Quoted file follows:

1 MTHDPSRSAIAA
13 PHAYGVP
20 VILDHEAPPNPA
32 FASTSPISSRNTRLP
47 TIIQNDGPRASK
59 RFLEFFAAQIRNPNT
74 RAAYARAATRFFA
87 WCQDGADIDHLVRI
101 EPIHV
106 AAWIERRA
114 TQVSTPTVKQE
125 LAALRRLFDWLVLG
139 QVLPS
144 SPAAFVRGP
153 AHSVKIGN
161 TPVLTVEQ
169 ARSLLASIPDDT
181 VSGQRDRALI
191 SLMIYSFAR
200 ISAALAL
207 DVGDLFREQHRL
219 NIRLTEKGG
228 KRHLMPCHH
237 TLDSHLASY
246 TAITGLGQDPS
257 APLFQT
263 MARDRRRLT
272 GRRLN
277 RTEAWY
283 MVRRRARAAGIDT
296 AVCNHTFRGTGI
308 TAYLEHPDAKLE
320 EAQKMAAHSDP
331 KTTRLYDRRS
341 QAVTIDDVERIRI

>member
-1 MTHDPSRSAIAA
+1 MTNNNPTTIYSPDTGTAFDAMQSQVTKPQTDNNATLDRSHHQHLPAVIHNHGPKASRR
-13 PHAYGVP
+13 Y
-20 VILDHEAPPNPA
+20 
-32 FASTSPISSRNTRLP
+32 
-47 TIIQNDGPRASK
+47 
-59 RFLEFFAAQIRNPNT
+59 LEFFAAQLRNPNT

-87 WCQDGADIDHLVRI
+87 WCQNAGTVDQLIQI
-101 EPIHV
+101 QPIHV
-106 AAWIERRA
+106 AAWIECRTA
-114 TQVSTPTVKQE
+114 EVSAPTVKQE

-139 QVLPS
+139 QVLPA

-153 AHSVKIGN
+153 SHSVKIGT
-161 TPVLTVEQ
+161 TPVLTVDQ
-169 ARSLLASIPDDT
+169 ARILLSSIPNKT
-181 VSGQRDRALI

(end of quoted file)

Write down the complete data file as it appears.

1 MTHDPSRSAIAA
13 PHAYGVP
20 VILDHEAPPNPA
32 FASTSPISSRNTRLP
47 TIIQNDGPRASK
59 RFLEFFAAQIRNPNT
74 RAAYARAATRFFA
87 WCQDGADIDHLVRI
101 EPIHV
106 AAWIERRA
114 TQVSTPTVKQE
125 LAALRRLFDWLVLG
139 QVLPS
144 SPAAFVRGP
153 AHSVKIGN
161 TPVLTVEQ
169 ARSLLASIPDDT
181 VSGQRDRALI
191 SLMIYSFAR
200 ISAALAL
207 DVGDLFREQHRL
219 NIRLTEKGG
228 KRHLMPCHH
237 TLDSHLASY
246 TAITGLGQDPS
257 APLFQT
263 MARDRRRLT
272 GRRLN
277 RTEAWY
283 MVRRRARAAGIDT
296 AVCNHTFRGTGI
308 TAYLEHPDAKLE
320 EAQKMAAHSDP
331 KTTRLYDRRS
341 QAVTIDDVERIRI

>member
-1 MTHDPSRSAIAA
+1 MTNNNPTTIYSPDTGTAFDAMQSQVTKPQTDNNATLDRSHHQHLPAVIHNHGPKASRR
-13 PHAYGVP
+13 Y
-20 VILDHEAPPNPA
+20 
-32 FASTSPISSRNTRLP
+32 
-47 TIIQNDGPRASK
+47 
-59 RFLEFFAAQIRNPNT
+59 LEFFAAQLRNPNT

-87 WCQDGADIDHLVRI
+87 WCQNAGTVDQLIQI
-101 EPIHV
+101 QPIHV
-106 AAWIERRA
+106 AAWIECRTA
-114 TQVSTPTVKQE
+114 EVSAPTVKQE

-139 QVLPS
+139 QVLPA

-153 AHSVKIGN
+153 SHSVKIGT
-161 TPVLTVEQ
+161 TPVLTVDQ
-169 ARSLLASIPDDT
+169 ARILLSSIPNKT
-181 VSGQRDRALI